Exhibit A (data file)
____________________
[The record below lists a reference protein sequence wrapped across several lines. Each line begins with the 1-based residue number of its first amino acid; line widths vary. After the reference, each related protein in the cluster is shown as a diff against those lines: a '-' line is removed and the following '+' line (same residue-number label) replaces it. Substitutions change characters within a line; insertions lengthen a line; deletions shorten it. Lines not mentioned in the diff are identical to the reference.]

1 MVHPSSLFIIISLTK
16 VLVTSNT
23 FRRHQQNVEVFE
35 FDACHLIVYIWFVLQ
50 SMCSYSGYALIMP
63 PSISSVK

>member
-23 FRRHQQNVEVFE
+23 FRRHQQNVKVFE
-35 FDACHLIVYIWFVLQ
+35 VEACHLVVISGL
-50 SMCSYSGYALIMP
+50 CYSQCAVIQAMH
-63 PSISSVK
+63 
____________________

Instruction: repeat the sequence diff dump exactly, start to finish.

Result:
[The record below lists a reference protein sequence wrapped across several lines. Each line begins with the 1-based residue number of its first amino acid; line widths vary. After the reference, each related protein in the cluster is shown as a diff against those lines: a '-' line is removed and the following '+' line (same residue-number label) replaces it. Substitutions change characters within a line; insertions lengthen a line; deletions shorten it. Lines not mentioned in the diff are identical to the reference.]

1 MVHPSSLFIIISLTK
16 VLVTSNT
23 FRRHQQNVEVFE
35 FDACHLIVYIWFVLQ
50 SMCSYSGYALIMP
63 PSISSVK

>member
-23 FRRHQQNVEVFE
+23 FRRHQQNVKVFE
-35 FDACHLIVYIWFVLQ
+35 VEACHLVVISGL
-50 SMCSYSGYALIMP
+50 CYSQCAVIQAMH
-63 PSISSVK
+63 